This content relates to a former minister

New requirements to protect senior Australians

New requirements starting today for aged care providers will better protect older Australians.

Senator the Hon Richard Colbeck
Former Minister for Senior Australians and Aged Care Services
Former Minister for Sport

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General public

New requirements starting today for aged care providers will better protect older Australians.

Launched today, The Morrison Government has invested $67.2 million to implement the Serious Incident Response Scheme (SIRS) which offers greater security and peace-of-mind for Australians in residential care settings and their families.

Under the scheme, residential aged care providers are required to manage all incidents of abuse or neglect, with a focus on the safety, health, wellbeing and quality of life and reduce preventable incidents from reoccurring.

Minister for Senior Australians and Aged Care Services said it was another step forward as the Morrison Government drives generational change of the sector.

“The Australian Government has never been more committed to keeping older Australians safe and supporting the dedicated staff who assist them,” Minister Colbeck said.

“Any mistreatment or assault of a care recipient is unacceptable and it is important that these incidents are managed and prevented from occurring in future.

“Today’s launch of the SIRS is a vitally important step to usher in a new era of aged care in this country – building an aged care system that puts people at its heart, and reassures families that their loved ones are safe and secure.”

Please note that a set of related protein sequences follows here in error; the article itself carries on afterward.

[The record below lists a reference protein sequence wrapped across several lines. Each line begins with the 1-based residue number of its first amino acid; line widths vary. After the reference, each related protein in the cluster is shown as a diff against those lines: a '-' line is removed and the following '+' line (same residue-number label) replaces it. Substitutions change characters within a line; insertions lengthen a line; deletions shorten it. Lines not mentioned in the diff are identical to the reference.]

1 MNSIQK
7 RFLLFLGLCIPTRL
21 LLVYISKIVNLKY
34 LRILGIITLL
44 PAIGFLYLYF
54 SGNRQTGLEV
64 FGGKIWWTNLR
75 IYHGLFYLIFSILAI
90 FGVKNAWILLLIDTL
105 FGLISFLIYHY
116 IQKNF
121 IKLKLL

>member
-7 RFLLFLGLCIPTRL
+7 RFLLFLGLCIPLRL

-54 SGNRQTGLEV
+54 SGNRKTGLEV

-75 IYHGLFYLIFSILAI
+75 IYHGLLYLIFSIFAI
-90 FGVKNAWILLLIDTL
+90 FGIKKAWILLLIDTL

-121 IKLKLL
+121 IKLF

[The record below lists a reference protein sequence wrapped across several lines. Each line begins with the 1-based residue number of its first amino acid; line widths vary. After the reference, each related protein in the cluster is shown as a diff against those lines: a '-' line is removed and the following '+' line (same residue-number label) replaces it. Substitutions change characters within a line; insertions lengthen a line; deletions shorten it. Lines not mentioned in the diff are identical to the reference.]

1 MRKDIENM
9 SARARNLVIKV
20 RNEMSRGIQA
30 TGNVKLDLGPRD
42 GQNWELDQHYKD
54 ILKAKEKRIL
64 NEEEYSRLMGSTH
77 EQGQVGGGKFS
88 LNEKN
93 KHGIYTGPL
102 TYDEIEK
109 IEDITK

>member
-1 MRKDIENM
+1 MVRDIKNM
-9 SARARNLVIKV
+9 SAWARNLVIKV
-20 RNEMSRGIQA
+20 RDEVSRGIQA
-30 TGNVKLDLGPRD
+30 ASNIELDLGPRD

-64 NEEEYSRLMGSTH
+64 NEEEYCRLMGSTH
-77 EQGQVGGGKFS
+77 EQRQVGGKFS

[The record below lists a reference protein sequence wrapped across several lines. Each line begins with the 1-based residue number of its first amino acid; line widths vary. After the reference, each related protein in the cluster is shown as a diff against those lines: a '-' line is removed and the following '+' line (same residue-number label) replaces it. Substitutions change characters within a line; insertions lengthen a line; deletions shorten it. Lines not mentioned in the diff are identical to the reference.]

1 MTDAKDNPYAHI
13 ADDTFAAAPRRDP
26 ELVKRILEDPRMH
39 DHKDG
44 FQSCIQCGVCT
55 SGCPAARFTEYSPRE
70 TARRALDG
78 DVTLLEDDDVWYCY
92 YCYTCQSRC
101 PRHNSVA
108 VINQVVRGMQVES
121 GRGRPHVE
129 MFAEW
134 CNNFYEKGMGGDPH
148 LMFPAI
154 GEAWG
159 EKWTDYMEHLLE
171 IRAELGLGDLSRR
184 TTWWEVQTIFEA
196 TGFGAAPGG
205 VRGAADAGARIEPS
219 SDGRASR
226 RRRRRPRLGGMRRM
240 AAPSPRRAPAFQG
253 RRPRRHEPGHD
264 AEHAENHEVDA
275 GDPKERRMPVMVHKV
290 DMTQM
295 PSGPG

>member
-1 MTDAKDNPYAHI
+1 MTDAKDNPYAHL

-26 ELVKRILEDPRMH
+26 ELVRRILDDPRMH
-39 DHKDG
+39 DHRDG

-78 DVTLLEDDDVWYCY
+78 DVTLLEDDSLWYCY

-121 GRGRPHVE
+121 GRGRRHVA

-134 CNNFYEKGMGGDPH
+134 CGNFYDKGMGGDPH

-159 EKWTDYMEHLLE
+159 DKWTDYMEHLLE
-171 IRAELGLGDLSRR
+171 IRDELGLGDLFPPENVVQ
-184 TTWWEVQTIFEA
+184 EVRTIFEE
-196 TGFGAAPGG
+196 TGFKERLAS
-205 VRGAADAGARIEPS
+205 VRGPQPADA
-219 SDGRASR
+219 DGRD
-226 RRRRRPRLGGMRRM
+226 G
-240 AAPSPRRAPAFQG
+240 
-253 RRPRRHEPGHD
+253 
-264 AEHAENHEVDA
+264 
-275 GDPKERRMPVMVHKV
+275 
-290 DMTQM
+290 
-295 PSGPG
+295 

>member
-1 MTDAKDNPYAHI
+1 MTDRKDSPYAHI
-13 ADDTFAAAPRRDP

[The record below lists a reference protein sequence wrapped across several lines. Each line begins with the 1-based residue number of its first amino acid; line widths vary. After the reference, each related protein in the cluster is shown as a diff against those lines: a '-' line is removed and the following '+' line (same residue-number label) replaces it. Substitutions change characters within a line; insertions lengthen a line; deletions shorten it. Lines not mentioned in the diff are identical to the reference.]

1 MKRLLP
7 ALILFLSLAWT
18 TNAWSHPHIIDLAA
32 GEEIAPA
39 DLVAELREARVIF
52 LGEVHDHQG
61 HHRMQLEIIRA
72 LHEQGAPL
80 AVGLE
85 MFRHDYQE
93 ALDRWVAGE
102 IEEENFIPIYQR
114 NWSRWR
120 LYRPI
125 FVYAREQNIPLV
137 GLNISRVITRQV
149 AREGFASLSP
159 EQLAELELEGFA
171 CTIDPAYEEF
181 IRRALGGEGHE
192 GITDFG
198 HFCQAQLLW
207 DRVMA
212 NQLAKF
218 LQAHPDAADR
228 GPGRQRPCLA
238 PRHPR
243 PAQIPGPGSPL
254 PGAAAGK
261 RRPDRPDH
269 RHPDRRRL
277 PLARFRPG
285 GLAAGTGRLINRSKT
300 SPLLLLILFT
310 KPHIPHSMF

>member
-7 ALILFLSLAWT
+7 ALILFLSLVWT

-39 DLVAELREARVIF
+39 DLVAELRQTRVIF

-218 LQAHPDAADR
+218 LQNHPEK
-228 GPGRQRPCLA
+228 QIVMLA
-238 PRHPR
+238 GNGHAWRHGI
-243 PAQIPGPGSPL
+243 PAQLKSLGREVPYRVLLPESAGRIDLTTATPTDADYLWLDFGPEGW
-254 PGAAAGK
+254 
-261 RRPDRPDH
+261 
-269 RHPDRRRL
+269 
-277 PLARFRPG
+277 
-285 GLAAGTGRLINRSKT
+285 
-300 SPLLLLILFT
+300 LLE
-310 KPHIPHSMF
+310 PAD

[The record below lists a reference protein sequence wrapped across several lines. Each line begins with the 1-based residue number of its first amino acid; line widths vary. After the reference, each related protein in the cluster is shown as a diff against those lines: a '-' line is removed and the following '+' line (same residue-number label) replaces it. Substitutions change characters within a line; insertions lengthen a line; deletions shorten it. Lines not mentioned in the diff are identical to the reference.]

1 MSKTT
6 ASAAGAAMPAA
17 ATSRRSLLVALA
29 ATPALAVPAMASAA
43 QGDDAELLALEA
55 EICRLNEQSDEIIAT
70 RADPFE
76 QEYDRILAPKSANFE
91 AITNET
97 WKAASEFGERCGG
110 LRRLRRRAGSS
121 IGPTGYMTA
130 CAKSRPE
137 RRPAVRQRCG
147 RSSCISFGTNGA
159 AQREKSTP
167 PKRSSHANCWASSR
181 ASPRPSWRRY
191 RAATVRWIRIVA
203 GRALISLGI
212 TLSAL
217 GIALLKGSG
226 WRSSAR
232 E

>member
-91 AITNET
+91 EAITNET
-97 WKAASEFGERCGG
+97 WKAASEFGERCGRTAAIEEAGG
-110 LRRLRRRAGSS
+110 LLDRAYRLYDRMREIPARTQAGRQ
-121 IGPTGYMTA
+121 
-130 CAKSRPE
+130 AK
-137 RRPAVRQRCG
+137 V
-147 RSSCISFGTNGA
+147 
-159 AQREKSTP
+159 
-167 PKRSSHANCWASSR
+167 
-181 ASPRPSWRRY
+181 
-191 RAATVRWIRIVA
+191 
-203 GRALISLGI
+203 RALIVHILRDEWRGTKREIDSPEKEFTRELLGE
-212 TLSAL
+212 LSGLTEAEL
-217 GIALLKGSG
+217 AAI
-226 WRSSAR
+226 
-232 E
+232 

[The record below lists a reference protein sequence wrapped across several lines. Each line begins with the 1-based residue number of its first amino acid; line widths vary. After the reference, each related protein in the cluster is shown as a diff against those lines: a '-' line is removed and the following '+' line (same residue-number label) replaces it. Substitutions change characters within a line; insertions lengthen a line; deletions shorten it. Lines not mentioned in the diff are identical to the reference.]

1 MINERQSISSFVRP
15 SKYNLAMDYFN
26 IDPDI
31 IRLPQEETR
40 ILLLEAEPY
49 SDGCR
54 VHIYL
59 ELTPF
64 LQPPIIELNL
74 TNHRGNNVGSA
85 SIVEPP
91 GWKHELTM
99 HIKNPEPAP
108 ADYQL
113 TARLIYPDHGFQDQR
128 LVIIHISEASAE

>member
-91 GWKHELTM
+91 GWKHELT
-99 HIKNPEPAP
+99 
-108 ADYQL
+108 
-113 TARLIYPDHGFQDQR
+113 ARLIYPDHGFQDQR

From today, providers must implement and maintain an incident management system to identify, record, manage and resolve all incidents.

The scheme builds on the previous compulsory reporting and expands the range of incidents that must be reported to the Aged Care Quality and Safety Commission.

This includes unreasonable use of force, unlawful sexual contact and sexual misconduct, neglect, psychological or emotional abuse, stealing or financial coercion by a staff member, inappropriate use of restraint, unexplained absences and unexpected death.

Significantly, resident-on-resident incidents caused by someone with an assessed cognitive impairment will no longer be exempt from reporting. Lifting the exemption is in line with the recommendations in the final report of the Royal Commission into Aged Care Quality and Safety.

The Aged Care Quality and Safety Commission, which oversees the Serious Incident Response Scheme, will also have stronger powers to hold providers to account and insist on improvements.

A prevalence and feasibility study to inform the possible expansion of the scheme is due to report by 30 June 2021.


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